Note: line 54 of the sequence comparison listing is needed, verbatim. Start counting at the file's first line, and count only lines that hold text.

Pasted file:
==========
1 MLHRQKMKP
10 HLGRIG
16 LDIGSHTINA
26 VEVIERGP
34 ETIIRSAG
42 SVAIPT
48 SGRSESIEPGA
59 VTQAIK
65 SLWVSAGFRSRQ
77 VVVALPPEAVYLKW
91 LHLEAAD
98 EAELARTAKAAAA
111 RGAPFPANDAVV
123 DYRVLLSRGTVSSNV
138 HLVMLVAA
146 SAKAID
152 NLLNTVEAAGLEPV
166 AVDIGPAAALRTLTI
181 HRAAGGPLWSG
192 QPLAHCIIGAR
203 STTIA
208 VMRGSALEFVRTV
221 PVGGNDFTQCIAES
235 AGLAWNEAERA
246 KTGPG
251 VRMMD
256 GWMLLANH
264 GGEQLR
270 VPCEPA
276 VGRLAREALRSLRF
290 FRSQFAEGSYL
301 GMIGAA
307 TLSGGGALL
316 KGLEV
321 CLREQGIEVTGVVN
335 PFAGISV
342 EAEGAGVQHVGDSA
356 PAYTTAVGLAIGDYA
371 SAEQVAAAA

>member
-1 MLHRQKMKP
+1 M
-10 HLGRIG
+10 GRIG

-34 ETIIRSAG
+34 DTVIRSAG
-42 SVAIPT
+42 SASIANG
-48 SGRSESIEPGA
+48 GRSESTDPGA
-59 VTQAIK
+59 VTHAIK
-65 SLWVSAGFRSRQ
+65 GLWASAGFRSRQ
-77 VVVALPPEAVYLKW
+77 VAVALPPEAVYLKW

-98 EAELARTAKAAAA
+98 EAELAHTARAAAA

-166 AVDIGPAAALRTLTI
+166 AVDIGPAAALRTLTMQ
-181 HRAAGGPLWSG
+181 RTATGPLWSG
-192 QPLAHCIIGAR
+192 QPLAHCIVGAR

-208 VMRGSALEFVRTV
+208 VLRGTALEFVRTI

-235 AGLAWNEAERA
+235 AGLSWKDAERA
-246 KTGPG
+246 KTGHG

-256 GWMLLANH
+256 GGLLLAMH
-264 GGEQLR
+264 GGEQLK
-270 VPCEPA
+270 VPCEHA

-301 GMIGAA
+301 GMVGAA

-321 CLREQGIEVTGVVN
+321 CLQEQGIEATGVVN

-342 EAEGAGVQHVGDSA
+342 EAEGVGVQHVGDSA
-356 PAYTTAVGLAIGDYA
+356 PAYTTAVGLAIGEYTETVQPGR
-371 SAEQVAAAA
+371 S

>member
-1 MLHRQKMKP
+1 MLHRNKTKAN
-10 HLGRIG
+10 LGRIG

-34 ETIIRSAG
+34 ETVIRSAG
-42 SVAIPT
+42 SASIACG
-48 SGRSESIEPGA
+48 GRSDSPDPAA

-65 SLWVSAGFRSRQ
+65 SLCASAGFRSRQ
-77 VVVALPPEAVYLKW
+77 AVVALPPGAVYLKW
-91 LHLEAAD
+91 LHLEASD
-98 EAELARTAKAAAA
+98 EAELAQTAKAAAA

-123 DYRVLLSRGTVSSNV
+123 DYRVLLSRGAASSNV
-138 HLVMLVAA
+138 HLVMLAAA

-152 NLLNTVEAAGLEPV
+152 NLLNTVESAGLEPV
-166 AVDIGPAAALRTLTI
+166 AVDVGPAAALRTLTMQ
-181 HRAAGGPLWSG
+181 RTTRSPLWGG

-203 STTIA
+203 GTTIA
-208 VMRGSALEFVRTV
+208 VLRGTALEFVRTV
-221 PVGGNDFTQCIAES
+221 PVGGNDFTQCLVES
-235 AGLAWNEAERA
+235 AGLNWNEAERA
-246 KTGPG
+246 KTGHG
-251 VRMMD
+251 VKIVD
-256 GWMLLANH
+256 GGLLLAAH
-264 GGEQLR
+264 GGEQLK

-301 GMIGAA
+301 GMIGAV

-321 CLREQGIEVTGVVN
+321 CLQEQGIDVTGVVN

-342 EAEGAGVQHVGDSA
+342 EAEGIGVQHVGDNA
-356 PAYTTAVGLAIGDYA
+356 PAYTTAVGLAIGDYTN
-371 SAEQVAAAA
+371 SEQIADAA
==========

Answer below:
+65 GLWASAGFRSRQ